There’s nothing quite like authentic Italian cuisine, and when you get the opportunity to taste food made with Grana Padano cheese by chef Francesco Mazzei it’s an opportunity you wouldn’t want to miss.
Location: Radici, 30 Almeida Street, London, N1 1AD
Radici Tasting Menu and Review
If you are a Master Chef or Saturday Kitchen fan, you’ve probably heard of Chef Francesco Mazzei. He is a world-renowned chef with a significant repertoire of cuisines and experiences. As an Italian, he is best known for his Italian cooking, which is showcased in his restaurant Radici located at 30 Almeida Street, London.
I had the pleasure of visiting Radici to try a tasting menu and receive a master class. This post is my honest review of the gastronomic experience.
The Grana Padano Experience
For the development of this five-course tasting menu, chef Francesco collaborated with Grana Padano “inspired by the Grana Padano production area, the Po Valley in Northern Italy”.
Grana Padano is one of the few foods that is protected by where it is produced (officially called Protected Designation of Origin). In other words, other cheeses not produced in the area cannot be called Grana Padano. This is because the Gana Padano cheese cannot be separated from the culture, climate, and people that produce it.
I tasted three different types of Grana Pandano – of all different ages, 10 months, 18 months and 32 months old Grana Padano Riserva and they all tasted fantastic! Truly, though, and not to sound like a snob, if you have any respect for cheese, it’s time to disregard the powdered parmesan you commonly find on shelves and make the switch! Click below to visit Grana Padanos official website.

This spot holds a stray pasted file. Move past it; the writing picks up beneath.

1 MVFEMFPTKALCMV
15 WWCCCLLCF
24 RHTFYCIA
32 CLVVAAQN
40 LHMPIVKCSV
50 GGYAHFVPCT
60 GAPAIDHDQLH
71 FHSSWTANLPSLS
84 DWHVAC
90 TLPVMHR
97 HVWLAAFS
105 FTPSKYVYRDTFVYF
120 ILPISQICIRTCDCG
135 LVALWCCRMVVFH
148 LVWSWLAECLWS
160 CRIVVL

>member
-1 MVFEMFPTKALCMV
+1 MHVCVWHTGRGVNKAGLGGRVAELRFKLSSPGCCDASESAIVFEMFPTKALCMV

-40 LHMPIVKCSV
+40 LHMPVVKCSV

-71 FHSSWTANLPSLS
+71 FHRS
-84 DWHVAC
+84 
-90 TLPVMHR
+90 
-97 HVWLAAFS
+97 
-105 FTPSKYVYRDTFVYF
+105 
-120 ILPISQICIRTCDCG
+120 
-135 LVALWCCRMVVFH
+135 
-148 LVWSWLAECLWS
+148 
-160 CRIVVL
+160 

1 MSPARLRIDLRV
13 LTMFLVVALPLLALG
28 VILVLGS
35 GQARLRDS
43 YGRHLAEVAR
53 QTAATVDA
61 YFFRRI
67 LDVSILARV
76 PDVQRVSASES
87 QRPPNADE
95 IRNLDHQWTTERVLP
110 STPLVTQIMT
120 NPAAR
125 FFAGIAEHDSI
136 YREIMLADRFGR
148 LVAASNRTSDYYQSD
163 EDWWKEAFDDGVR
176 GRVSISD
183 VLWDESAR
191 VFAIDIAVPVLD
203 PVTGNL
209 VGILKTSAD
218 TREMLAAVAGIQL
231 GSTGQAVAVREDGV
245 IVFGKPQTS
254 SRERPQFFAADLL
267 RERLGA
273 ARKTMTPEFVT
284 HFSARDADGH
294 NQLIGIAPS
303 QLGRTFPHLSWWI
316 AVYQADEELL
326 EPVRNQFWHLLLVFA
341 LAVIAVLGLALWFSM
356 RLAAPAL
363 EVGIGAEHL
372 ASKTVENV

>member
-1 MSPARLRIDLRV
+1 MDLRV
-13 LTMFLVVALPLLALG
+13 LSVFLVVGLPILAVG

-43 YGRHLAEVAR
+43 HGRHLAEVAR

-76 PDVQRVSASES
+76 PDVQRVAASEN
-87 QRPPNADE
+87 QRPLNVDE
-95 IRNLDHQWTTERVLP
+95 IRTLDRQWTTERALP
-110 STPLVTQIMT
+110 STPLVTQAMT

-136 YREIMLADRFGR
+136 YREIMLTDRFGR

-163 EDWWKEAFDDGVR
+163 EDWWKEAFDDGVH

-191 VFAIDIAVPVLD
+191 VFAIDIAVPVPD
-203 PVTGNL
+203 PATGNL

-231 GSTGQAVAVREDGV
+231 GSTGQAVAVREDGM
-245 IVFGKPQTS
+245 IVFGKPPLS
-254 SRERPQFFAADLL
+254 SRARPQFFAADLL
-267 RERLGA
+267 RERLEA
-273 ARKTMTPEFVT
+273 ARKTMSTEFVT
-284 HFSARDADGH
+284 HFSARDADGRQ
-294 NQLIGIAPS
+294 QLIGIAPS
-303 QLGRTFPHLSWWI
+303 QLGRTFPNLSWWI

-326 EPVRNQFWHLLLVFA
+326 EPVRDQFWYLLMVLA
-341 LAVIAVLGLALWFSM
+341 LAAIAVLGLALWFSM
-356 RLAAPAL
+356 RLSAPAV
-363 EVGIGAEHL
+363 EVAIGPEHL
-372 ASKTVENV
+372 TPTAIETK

The Master Class Experience
The chefs demonstrated how to make Strangolapreti, and we were given the opportunity to shape them. We made our own pasta shapes with polenta and pre-made flour dough. We used the dough to make tagliatelle, ribbons, ravioli, and linguini. It was a wonderful way to understand the effort that goes into artfully shaping pasta to different ends.
1. Gnocco Fritto with Copa and Grana Padano: Gnocco contains only a few ingredients, including flour, lard, leavening, and salt, but the taste and texture are complex. This delicious dish is from the Emilia Romagna region of Italy. It reminded of prawn crackers
2. Strangolapreti with Grana Padano: Strangolapreti means “strangle the priest”, and it tasted much better than the name suggests. In fact, after doing some research, it got its name because it was often prepared for clergymen in the 16th century, and it was said that priests would eat it until they choked.
The dish is from the Trentino region of Italy. It is a type of gnocchi made with stale bread instead of potatoes, but the texture is still similar to pasta. It is a very satisfying dish and the Grana Padano gives it an exquisite touch.
4. Tajarin with Grana Padano: This pasta dish, originating from the Piedmont region, was delicious. It includes lemon zest which gives it a lovely fresh light taste.
6. Risotto alla Milanese: This very warming dish from the Lombardy region is perfect for the winter. The risotto, of course, uses a rice base, but what makes this one different is a Saffron and bone marrow addition for a taste unlike any other.
7. Baccala Mantecato my favorite dish of the day from the Veneto region. It is a salt cod fillet with polenta, and, for this tasting menu, it was served with red peppers.
8. Dessert was a boozy polenta cake doused in limoncello served with ice cream…the perfect way to end the evening.
I accompanied all of these dishes with the house white wine.
Radici Tasting Menu and Review-Overall Impression
It was, without a doubt, a fabulous evening. The staff were simply lovely, friendly and helpful. The restaurant itself had a very homey feel, echoing Chef Francesco’s idea of “momma’s cooking with a chef’s hands”. The chef’s love for food is evident in each dish. Each dish told a different, personal, and personalizable story. There is something for everyone to enjoy at the Radici!
Visit the link for more: https://www.radici.uk/